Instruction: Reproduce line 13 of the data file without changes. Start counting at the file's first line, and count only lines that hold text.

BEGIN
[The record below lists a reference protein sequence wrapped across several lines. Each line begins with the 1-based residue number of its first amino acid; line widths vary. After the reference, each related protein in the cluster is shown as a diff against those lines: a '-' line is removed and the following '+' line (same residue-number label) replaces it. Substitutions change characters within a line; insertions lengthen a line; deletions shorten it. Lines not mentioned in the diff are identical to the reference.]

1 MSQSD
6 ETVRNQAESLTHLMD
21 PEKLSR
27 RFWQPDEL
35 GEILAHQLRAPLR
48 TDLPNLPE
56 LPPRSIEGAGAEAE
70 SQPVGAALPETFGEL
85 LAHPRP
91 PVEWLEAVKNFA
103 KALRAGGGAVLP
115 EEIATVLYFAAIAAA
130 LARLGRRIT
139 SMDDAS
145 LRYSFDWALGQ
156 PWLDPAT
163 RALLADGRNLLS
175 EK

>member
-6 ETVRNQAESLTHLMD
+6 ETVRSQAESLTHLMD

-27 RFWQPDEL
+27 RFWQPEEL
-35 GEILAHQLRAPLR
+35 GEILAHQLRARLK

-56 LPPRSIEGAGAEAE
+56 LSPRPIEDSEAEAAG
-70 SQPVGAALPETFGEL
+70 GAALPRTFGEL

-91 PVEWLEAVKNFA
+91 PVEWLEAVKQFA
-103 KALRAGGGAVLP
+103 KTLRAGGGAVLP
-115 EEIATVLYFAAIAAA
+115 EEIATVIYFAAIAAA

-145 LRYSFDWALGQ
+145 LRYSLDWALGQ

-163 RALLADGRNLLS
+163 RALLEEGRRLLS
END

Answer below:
115 EEIATVLYFAAIAAA